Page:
The only downside to this game being the way it is is that it's an interactive game that's not all that re-playable. You have 10 cases to solve in the game and once you've solved them, that's it. It's the same outcome for each case every time so next time you play them, it's more a test of memory to see if you can remember the solutions for each of them. I get that making the outcome different every time you play would've been really hard for a game like this so it's not really the game's fault this is the case. You can play a general case in where there's no set solution so that gives a more re-playable game for players but also locks you out of all the fun stuff that the 10 cases give you so it's not quite as enjoyable and just feels like a more general Cluedo game. Also the 3-D animations themselves are...yeah, not that great honestly. I know DVD games don't have huge budgets but still. Personally I think the game would've looked better and more timely if they used live-actors in sets instead of animation but what can you do? It's not the worst animation I've ever seen anyway.

In spite of its flaws, Cluedo DVD Game is one of the most fun versions of the classic board game you can play out there. You don't need a detective to see that this DVD game is a must-have for Cluedo fans or fans of DVD and board games in general.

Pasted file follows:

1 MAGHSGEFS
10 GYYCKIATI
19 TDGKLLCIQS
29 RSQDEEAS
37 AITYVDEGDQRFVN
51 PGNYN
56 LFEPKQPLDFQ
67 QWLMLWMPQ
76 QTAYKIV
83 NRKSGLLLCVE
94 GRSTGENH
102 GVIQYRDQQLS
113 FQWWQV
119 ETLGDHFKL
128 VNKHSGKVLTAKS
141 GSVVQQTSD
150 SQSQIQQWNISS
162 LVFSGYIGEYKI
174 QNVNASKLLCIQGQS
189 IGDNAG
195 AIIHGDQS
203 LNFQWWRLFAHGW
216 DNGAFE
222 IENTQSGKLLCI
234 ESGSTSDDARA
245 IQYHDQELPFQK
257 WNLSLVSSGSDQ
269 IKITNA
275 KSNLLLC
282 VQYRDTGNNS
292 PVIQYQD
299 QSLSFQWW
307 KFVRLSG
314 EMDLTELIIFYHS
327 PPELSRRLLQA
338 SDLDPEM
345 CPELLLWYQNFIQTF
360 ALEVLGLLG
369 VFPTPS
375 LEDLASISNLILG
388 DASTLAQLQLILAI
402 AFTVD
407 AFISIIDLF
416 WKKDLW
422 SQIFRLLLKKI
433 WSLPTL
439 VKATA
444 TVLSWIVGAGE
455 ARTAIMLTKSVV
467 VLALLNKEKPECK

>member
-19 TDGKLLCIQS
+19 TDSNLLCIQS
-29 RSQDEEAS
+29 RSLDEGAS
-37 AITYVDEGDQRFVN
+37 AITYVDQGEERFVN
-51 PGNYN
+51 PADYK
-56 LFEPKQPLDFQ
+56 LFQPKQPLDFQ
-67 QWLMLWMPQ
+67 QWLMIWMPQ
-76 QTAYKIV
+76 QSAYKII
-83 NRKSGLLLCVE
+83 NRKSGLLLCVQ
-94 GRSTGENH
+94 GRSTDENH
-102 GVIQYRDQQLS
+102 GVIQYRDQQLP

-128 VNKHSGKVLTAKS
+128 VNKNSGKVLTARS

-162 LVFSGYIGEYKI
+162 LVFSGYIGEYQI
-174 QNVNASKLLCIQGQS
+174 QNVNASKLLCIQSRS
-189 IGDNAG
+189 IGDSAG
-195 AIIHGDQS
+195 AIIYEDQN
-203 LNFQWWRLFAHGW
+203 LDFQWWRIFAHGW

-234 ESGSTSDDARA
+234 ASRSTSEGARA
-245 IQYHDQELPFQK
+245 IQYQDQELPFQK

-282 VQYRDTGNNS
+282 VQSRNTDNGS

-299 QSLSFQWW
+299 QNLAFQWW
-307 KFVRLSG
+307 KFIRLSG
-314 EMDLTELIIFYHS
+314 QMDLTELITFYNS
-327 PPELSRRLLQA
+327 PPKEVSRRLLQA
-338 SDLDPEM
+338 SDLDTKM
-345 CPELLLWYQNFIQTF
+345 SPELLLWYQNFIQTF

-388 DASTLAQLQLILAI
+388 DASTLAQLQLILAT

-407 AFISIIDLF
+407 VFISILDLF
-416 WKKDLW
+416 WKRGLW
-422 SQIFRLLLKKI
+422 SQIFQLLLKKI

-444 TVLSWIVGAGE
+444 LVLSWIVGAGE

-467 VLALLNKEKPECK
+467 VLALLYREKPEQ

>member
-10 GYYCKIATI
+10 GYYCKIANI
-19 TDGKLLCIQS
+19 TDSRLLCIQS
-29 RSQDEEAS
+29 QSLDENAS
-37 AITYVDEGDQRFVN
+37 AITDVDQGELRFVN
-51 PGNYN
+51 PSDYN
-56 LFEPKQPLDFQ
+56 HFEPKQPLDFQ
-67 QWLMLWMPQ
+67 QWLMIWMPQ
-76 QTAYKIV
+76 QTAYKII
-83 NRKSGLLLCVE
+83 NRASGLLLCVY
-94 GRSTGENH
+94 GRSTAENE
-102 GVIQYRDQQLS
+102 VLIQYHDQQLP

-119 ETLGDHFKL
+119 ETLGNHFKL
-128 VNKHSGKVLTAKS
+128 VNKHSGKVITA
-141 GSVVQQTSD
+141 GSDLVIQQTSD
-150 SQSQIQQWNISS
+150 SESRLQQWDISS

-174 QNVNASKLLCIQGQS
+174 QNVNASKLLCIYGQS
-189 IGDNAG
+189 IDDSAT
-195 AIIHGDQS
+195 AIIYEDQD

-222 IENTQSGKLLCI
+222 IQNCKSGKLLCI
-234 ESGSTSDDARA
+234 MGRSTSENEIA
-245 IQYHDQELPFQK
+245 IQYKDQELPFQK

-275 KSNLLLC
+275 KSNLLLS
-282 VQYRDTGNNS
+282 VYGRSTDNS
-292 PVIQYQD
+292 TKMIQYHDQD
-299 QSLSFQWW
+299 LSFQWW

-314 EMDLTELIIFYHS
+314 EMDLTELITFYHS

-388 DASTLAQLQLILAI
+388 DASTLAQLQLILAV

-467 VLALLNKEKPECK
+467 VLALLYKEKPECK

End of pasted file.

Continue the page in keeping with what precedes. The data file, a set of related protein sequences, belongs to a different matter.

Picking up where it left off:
5: The Beano Interactive

Now THIS is an interesting one to talk about.

The Beano Interactive DVD is based on, what else, The Beano comics from D.C. Thomson & Co. and is just what you'd expect from this kind of game. You get a whole new story created specifically for this game and it features all of the usual Beano superstars that we all know and love from Dennis the Menace to Minnie the Minx to Roger the Dodger and even the Bash Street Kids. The story itself is just pure simple Beano fun that we expect from the comics and I honestly have little to critique about it as there's not much to say other than that. I can at least say the story captures the feel of reading a Beano comic down perfectly from the comedic tone to the style of humour that you often see in these comics. I wouldn't be surprised if the story of this game was even penned by an actual Beano writer with how well they made it feel authentic to the source material.